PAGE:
World Prematurity Day is an international day to raise awareness for babies who are born too soon. This year with partners around the world we highlighted Kangaroo Mother Care. Preterm birth continues to be the leading contributor to under-5 deaths globally, being responsible for almost half of all under-5 deaths in 2021. Immediate initiation of Kangaroo Mother Care (KMC) has shown to significantly decrease newborn mortality. Skin-to-skin contact’s benefits includes improved thermal regulation, infection prevention, improved breast feeding, positive facilitation of physiological, behavioral, psychosocial, and neurodevelopment, and a reduced risk of neonatal mortality.
A summary of activities from quarter 3 and quarter 4 in each NEST360 country. Our teams have made incredible progress this year towards sustainability and institutionalizing NEST in small and sick newborn care.
Birth asphyxia, also known as Hypoxic Ischemic Encephalopathy (HIC), is one of Nigeria’s most common causes of neonatal mortality and morbidity. It is a condition that occurs when a baby does not get enough oxygen during birth. The limited flow of blood and oxygen to the brain and perhaps to other organs can lead to brain damage either during delivery or soon after birth; it can also lead to death.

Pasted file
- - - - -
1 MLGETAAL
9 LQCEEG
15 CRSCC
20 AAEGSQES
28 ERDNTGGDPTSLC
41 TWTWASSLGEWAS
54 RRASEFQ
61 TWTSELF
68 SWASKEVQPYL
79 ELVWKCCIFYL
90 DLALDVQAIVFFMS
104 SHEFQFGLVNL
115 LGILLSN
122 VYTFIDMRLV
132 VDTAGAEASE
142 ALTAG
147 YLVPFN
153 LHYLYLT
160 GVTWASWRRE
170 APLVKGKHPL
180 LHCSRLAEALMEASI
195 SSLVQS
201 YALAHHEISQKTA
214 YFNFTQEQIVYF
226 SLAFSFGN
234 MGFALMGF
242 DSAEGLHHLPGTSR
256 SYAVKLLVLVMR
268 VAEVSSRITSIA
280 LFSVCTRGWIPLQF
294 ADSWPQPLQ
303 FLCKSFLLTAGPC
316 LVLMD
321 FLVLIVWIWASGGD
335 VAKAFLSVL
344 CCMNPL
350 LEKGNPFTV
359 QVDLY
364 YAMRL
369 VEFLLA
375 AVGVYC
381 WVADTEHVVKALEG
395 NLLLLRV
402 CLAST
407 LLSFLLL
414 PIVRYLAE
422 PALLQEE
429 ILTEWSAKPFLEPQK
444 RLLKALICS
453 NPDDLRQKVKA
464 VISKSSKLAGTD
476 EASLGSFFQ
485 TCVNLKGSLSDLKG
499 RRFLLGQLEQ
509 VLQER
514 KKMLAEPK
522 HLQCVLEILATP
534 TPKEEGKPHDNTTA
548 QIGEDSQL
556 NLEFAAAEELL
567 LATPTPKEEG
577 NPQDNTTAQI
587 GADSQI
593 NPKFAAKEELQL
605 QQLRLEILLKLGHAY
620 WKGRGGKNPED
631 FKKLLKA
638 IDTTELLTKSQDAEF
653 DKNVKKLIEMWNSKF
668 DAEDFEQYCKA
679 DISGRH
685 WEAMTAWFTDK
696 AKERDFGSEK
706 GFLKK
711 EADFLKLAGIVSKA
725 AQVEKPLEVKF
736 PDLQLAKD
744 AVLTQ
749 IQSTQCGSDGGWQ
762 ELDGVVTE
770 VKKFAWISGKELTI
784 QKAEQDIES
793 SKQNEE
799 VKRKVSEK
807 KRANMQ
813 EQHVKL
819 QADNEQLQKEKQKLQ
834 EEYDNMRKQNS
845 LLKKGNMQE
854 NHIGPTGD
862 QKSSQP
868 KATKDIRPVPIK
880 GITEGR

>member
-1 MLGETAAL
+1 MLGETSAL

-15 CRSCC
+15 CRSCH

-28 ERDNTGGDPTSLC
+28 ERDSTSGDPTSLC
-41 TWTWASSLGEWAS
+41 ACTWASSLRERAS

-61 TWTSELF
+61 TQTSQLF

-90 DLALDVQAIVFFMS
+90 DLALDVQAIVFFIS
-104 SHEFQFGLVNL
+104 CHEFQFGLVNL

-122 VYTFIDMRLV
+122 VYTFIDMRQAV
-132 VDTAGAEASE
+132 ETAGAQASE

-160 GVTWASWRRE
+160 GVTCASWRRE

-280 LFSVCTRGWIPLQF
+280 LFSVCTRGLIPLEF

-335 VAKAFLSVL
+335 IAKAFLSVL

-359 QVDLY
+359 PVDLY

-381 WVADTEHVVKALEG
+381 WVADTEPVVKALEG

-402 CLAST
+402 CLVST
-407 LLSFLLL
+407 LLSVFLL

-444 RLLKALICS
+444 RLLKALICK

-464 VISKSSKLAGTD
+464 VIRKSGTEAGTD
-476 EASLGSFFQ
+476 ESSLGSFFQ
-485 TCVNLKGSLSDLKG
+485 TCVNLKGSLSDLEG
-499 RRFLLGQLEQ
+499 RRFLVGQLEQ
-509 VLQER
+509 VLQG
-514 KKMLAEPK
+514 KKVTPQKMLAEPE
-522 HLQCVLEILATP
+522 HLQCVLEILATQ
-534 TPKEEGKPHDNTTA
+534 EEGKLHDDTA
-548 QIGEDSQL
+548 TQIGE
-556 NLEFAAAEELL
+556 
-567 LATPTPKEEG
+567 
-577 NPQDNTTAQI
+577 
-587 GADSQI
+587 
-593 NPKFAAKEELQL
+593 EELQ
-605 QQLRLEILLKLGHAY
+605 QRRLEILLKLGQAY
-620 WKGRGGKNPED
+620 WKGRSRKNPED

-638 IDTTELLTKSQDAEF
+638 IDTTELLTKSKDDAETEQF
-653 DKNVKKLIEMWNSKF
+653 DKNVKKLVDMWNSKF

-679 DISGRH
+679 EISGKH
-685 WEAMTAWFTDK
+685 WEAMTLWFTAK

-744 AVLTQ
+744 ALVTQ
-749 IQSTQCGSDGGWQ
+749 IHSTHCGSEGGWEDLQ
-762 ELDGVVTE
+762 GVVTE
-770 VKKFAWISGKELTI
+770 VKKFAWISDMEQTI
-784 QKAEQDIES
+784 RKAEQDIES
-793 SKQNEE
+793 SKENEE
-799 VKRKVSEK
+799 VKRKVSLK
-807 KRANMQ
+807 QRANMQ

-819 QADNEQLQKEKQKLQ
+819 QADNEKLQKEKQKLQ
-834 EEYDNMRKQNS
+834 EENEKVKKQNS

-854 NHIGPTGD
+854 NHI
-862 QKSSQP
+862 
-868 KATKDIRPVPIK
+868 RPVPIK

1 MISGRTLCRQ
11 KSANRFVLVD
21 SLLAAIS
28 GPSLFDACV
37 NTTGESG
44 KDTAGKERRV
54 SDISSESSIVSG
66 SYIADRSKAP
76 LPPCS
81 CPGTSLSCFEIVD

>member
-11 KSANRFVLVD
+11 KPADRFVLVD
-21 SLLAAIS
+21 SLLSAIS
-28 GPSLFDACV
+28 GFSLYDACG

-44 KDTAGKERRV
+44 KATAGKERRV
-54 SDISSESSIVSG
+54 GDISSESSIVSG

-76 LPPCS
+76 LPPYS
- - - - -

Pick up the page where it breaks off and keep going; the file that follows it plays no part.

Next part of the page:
According to the WHO, birth asphyxia accounts for an estimated 900,000 deaths of newborns globally. Birth asphyxia occurs in most secondary health facilities in Nigeria, including facilities supported by NEST360.
In February, Nigeria opened a Clinical Skills Lab at University College Hospital (UCH). The lab serves medical students, student nurses, doctors and nurses within UCH and other health workers from surrounding health facilities who are learning hands-on, comprehensive newborn care.
A plan to reduce Africa’s infant mortality fell short of winning the John D. and Catherine T. MacArthur Foundation’s first $100 million competition. Then plan leaders took their show back on the road.
Baby Incubator Designed for Electrical Outages Wins University of Ibadan First Annual Design CompetitionContributor: Padraic CasserlyBaby Incubator Designed for Electrical Outages Wins University of Ibadan First Annual Design Competition The University of Ibadan (UI)...
Each November, countries across the globe come together for World Prematurity Day to call attention to the babies who were born too early and the immediate and long term health challenges they face; and to acknowledge their families and healthcare providers. Premature birth and its complications are the main cause of newborn deaths in the world. More than 1 in 10 infants are born prematurely, resulting in an estimated 15 million preterm births per year, and sub-Saharan Africa bears a disproportionate uneven high burden of these births. It has been further estimated that nearly one million preterm newborns die in sub-Saharan Africa each year, mostly from a lack of equity in healthcare resources to provide the needed interventions. The theme for this year’s celebration is, ‘Together for babies born too soon: caring for the future.’ This is still an urgent health crisis, made all the more challenging during the COVID-19 pandemic. We must raise awareness and not lose momentum toward achieving global goals for newborns.